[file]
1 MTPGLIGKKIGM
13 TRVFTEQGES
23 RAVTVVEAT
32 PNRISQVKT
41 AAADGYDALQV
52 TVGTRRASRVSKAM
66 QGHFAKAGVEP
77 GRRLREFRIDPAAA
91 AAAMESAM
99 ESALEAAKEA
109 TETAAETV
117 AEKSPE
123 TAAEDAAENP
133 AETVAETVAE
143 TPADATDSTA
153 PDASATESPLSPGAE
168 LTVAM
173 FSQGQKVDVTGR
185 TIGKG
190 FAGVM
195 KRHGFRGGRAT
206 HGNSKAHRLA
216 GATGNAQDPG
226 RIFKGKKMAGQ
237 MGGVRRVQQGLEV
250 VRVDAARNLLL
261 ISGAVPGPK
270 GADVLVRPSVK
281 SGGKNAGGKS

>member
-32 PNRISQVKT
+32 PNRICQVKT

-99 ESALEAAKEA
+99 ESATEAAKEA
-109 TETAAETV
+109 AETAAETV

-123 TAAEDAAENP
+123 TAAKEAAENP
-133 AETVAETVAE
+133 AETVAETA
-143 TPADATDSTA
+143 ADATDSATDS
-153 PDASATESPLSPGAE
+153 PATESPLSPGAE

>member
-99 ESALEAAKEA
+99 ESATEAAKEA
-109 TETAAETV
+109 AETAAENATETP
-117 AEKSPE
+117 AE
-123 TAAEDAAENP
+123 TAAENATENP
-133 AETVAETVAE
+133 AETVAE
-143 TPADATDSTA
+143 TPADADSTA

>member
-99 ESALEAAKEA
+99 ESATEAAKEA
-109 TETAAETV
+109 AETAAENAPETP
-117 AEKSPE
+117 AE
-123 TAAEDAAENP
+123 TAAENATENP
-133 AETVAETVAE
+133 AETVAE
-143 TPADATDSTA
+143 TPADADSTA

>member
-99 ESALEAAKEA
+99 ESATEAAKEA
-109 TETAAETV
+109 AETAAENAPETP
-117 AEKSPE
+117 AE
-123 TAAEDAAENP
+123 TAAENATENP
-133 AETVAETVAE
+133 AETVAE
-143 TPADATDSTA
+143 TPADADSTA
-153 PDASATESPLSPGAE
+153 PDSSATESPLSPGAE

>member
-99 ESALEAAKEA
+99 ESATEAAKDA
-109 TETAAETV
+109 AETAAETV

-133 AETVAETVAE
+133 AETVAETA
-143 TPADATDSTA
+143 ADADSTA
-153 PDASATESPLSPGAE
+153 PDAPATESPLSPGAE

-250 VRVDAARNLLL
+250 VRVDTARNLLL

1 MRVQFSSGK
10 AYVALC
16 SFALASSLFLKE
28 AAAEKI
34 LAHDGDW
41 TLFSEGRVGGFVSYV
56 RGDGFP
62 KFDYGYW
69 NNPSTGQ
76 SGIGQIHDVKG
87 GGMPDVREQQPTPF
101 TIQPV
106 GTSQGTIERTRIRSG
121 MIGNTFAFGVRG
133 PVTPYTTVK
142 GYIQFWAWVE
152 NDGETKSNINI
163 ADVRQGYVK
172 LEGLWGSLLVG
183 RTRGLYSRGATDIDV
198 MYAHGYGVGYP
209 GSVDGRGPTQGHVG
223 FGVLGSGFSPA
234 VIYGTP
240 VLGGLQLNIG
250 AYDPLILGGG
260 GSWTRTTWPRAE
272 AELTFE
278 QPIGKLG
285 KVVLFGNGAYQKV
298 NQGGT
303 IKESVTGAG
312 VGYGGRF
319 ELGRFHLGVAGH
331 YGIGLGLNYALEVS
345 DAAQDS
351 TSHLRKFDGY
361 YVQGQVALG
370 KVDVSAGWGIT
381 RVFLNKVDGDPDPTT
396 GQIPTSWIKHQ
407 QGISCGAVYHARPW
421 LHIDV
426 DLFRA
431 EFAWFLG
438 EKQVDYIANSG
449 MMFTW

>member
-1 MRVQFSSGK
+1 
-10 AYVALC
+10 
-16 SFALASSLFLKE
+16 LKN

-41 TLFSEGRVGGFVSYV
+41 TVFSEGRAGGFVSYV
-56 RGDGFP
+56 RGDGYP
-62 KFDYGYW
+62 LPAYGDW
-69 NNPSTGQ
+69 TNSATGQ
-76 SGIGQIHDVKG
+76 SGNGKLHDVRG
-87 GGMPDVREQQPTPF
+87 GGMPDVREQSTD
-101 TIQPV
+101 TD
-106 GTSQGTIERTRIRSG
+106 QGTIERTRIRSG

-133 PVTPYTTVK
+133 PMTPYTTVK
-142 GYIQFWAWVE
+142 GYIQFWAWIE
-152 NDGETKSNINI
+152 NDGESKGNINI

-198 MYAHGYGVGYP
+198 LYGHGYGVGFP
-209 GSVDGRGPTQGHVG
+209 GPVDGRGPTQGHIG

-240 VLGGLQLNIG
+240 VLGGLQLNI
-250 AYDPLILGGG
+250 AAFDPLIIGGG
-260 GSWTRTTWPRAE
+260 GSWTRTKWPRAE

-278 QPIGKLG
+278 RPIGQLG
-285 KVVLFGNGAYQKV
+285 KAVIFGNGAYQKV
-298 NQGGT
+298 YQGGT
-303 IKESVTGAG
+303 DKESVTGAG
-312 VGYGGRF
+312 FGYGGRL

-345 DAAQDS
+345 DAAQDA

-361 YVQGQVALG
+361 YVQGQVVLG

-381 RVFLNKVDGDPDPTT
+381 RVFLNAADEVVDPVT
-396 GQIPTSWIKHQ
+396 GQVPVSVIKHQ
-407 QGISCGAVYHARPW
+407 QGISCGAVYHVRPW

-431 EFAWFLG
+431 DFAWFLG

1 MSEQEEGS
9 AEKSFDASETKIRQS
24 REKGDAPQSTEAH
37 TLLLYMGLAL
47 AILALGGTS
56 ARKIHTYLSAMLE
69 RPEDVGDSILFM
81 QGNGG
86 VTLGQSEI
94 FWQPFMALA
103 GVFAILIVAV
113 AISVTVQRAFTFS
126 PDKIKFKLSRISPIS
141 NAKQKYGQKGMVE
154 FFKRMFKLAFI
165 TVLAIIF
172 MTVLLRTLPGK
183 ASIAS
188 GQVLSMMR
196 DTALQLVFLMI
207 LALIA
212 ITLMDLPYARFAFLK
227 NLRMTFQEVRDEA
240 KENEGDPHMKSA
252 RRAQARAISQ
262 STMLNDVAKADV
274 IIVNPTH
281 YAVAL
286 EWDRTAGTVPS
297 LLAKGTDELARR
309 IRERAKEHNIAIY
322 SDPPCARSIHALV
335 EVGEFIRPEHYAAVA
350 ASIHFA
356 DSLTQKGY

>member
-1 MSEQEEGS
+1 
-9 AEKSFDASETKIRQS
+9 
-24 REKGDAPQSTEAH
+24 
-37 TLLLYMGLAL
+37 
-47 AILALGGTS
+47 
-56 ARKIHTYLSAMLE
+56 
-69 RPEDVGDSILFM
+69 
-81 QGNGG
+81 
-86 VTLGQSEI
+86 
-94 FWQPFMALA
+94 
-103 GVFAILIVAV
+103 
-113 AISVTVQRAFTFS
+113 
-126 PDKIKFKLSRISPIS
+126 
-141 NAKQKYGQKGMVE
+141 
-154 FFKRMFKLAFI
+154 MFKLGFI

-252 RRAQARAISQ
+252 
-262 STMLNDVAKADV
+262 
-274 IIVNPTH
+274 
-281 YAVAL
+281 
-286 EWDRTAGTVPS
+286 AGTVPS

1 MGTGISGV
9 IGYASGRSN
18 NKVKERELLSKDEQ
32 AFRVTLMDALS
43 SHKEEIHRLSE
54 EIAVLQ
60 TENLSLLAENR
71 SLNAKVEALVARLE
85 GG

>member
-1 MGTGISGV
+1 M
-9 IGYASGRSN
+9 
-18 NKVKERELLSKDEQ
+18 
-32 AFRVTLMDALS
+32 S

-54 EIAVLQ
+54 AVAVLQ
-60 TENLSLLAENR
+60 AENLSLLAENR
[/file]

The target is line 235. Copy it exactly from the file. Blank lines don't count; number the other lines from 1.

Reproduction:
286 EWDRTAGTVPS